"Especially after the world was shocked - shocked! - to discover the site isn't really worth $15bn"
Microsoft has traded its exclusive deal to plaster Facebook with banner advertising for the right to pump Google-style contextual search ads on the profit-lite website. The switcheroo was tossed into yesterday's attempt by Steve Ballmer to convince analysts that he's still the world's top chair-flinging sweaty software kingpin …
When will MS wake up and realise that they don't know the first thing about making a decent search system?
Even Bill Gates commented on how crap the search system on their own website was: http://www.boingboing.net/2008/06/25/bill-gates-2003-flam.html
Ok this was a while ago, but nothing's really improved from them. Tip: if you can't make a search engine that works for a single domain, what hope do you have in making one that works for the entire web?
I notice your rhetoric is quite anti-Microsoft: words like “crowbar”, “plaster” and “naff” which is fine - everyone’s entitled to their opinion! But I find it odd that you’re still quite happy to take Microsoft’s money when it’s offered in the form of advertising on your own site.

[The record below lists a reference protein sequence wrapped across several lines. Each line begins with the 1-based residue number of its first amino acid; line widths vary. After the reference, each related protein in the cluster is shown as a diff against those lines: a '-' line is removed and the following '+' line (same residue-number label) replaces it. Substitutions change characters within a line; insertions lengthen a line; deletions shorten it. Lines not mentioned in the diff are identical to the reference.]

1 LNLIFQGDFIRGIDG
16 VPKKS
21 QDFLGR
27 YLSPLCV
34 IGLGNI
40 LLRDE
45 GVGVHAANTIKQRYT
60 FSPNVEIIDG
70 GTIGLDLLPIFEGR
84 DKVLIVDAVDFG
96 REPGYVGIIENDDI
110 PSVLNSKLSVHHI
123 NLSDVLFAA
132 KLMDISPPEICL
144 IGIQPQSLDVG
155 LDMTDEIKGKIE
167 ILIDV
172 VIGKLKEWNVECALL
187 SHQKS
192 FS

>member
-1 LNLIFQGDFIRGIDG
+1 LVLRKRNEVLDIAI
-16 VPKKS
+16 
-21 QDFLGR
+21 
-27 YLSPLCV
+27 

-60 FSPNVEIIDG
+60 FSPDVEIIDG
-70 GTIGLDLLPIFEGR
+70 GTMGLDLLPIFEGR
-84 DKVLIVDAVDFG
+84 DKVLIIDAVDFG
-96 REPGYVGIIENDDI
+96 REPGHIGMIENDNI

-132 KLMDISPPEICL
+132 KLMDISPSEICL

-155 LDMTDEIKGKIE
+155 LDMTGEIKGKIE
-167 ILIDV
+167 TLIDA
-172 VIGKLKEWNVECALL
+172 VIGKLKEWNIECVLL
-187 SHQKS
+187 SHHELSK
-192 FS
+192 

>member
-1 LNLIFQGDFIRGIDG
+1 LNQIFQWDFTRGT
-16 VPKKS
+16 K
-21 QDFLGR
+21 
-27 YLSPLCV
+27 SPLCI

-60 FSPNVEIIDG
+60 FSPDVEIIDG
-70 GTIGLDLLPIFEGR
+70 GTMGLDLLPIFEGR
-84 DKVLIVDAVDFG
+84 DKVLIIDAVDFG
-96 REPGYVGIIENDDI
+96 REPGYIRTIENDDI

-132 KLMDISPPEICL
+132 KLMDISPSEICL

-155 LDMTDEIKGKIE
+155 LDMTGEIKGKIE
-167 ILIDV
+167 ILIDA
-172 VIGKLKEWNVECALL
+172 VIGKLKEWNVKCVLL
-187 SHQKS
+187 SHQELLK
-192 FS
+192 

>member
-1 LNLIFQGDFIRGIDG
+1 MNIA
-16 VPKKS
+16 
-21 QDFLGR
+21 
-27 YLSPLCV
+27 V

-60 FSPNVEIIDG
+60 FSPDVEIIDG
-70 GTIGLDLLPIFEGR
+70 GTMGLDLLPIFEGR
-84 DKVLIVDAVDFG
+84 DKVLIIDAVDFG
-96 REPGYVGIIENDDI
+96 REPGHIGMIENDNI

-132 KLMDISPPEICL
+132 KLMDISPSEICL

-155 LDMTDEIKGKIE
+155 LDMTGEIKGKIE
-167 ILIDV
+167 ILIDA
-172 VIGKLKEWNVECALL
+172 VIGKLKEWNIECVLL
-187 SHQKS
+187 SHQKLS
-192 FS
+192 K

"Redmond will get to replace Facebook's own search effort with a Live Search box, which will allow users to scour the web without leaving the social network."
So that would mean people will be using their OS to launch a web browser, to visit Facebook, to search the web.
Isn't it curious how many different "platforms" people run inside one another these days? For some people their OS is Vista/OSX/Ubuntu, for some it's effectively the browser and now there are presumably people who never actually leave facebook.
It's only a matter of time before you can buy an actual FaceBook, which is kind of like a netbook but boots to a full-screen browser that won't navigate away from facebook.com.
"Ok this was a while ago, but nothing's really improved from them."
A couple of years ago I'd have agreed and said Microsoft's own site search functionality was somewhat poor.
Nowadays though I find the search sections of Microsoft's numerous sites to be very efficient, effective, and powerful in their scope. MSDN search and Support search are both fantastic and very good at delivering entirely relevant results as required. Even the search feature for the main microsoft.com site (which incidentally searches all or a user selection of all MS subdomains) is very reliable, often offering a 'recommended result' which is normally the very page I'm after - regardless of the complexity or simplicity of my query!
These days I'm beginning to feel a need to move away from Google's invasive practices and amazingly I'm finding http://www.live.com to be the solution. Google's own search results are increasingly yielding link sites for generating search engine results instead of the actual content I'm seeking.